Use this URL to cite or link to this record in EThOS: https://ethos.bl.uk/OrderDetails.do?uin=uk.bl.ethos.368335
Title: Vernacular literary culture in Lowland Scotland, 1680-1750
Author: Brunsden, George M.
ISNI:       0000 0001 3506 3149
Awarding Body: University of Glasgow
Current Institution: University of Glasgow
Date of Award: 1998
Availability of Full Text:
Access from EThOS:
Access from Institution:
Abstract:
This thesis examines literature that because of the frequency of its printing, and social relevance, might be called prevalent examples of a tradition. The strength of these traditions over time, and the way in which they reflect values of Lowland Scottish society are also examined. Vernacular literary tradition faced a period of crisis during the seventeenth and eighteenth centuries, and its survival seemed uncertain. Its vitality, however, was reaffirmed mainly because it was able to evolve. The actions of several key individuals were instrumental in its maintenance, but ultimately, it was the strength of the traditions themselves which proved to be most influential. Examined are such innovative new works as Allan Ramsay's elegies done in the vein of Francis Sempill's "Habbie Simson," as well as old standards like Blind Harry's Wallace and The Prophecy of Thomas the Rhymer. Also dealt with are popular almanacs, as one of the most prevalent examples of Scottish chap-book literature in the sixteenth and seventeenth centuries. Works exemplifying the carnival experience, such as "Peblis to the Play" are investigated in conjunction with a look at Scottish popular culture. In all instances, the analysis of these works is undertaken with an agenda of understanding the ways in which they reflect contemporary society and politics. Works of a strictly devotional nature are not examined, largely because the Scots vernacular revival was not consumed with a desire to proselytise. However, the ways in which current religious practice and government affected common culture, as reflected in vernacular literature, is illustrated. Here, such pieces as Ramsay's "Marrow Ballad" and "John Cowper, Kirk treasurer's Man" find their relevance. Literary and cultural movements standing in opposition to the vernacular revival receive attention here, the chief being the so-called "improvement movement" which dictated that social elevation, and the reading and speaking of standard English went hand in hand. How early eighteenth century vernacularists like Ramsay, and others, came to terms with this philosophy are examined, as are some of the relevant literary forms themselves. But it is demonstrated that even some of these writings, rendered in standard poetic English, paid tribute to Scots tradition. The over-riding theme of this thesis is the progressive nature of the vernacular revival, which built upon the literary traditions of the past, but evolved to suit present conditions. Thus, as this thesis demonstrates, old and established works are given new words and themes. In some cases, the stories remain the same, such as in the case of the Wallace and the Bruce, but the language is updated to accommodate a new audience comprised of readers of English. This thesis charts the course of the shift from literary Scots towards a new "Anglo-Scots" in the works of Blind Harry and John Barbour, as well as the way in which the literary cult started by them provided the material necessary to help fan the flames of eighteenth century Scottish nationalism, one expression of such being Jacobitism. Finally, this thesis suggests some of the ways in which these early efforts at redefining native literary culture helped inspire later vernacularists such as Robert Fergusson and Robert Bums. A line thus was drawn between the literature of the medieval and renaissance eras, and that of the modern age. The mid point of this line was the period concentrated upon by this thesis, a critical stage in the development of Scots literary culture.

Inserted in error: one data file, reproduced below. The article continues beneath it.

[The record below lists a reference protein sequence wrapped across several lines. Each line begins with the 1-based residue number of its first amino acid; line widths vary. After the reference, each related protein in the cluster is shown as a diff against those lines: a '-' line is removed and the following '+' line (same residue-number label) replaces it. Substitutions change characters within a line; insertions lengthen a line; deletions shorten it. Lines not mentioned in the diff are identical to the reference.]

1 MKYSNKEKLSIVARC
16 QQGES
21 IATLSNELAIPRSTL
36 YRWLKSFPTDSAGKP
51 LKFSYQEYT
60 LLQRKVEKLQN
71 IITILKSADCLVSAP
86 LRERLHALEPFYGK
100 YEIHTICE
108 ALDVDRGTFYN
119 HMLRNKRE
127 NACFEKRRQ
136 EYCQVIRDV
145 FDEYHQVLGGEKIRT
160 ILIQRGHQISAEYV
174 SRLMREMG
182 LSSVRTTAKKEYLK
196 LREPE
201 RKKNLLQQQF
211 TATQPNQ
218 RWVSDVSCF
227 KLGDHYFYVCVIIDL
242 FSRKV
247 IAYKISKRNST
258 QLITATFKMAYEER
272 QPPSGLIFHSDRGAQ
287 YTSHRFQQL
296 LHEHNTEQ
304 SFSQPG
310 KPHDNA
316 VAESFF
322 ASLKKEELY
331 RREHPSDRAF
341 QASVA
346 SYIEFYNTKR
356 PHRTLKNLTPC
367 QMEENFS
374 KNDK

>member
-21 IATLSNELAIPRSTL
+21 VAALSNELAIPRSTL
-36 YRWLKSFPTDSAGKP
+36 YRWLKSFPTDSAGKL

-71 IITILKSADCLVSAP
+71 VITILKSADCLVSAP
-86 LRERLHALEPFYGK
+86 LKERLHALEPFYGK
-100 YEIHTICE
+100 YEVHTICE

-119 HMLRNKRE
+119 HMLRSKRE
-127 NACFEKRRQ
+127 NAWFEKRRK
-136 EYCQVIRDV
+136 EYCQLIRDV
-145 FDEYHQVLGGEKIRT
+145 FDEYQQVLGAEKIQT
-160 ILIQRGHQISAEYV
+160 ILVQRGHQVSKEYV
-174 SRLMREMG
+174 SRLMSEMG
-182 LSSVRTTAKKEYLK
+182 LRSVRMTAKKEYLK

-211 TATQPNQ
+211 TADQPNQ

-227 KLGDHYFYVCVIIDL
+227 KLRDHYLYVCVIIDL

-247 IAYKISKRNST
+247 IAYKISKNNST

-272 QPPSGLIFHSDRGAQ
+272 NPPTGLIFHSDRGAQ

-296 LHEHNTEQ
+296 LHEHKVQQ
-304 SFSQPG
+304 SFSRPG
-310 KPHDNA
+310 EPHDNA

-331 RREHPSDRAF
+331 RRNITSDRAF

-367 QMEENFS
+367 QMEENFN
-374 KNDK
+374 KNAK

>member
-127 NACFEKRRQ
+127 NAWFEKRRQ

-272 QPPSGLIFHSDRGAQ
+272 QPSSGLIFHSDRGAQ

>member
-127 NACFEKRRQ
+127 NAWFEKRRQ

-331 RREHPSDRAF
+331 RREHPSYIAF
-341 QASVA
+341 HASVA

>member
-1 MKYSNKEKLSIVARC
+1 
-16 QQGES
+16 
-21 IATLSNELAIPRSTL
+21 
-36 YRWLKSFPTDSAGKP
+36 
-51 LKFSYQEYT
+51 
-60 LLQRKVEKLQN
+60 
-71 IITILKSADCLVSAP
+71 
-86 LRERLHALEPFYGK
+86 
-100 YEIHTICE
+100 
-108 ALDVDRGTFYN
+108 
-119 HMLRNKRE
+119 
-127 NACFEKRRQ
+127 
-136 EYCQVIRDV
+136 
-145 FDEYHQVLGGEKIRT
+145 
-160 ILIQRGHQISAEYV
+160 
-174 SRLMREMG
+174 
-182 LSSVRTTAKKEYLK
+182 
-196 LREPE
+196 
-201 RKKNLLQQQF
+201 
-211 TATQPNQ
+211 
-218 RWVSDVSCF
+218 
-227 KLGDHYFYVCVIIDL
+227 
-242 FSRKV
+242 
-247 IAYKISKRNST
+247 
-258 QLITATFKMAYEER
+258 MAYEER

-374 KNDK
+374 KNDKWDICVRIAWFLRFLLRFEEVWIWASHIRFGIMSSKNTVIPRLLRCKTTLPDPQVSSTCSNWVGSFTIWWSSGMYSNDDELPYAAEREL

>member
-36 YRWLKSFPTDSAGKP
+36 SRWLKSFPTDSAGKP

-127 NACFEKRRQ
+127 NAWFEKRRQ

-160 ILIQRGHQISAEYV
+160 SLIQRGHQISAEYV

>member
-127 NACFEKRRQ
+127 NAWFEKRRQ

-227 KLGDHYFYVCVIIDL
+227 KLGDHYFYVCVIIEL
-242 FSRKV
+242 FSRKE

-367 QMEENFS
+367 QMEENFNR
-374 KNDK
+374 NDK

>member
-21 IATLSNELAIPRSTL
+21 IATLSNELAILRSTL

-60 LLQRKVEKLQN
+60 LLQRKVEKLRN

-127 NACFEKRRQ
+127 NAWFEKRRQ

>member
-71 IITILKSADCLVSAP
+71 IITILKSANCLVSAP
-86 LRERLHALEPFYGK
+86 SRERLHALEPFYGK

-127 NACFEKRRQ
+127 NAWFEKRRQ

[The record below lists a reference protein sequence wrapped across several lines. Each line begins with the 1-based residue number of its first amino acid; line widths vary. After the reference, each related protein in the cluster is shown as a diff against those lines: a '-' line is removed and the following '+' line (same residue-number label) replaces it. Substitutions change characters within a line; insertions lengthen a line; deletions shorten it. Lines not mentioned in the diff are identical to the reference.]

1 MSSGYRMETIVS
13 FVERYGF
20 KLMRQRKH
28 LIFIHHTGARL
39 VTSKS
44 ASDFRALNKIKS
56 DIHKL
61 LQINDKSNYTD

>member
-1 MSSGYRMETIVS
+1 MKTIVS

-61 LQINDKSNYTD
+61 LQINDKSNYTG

Supervisor: Not available Sponsor: Not available
Qualification Name: Thesis (Ph.D.) Qualification Level: Doctoral
EThOS ID: uk.bl.ethos.368335  DOI: Not available
Keywords: Literature
Share: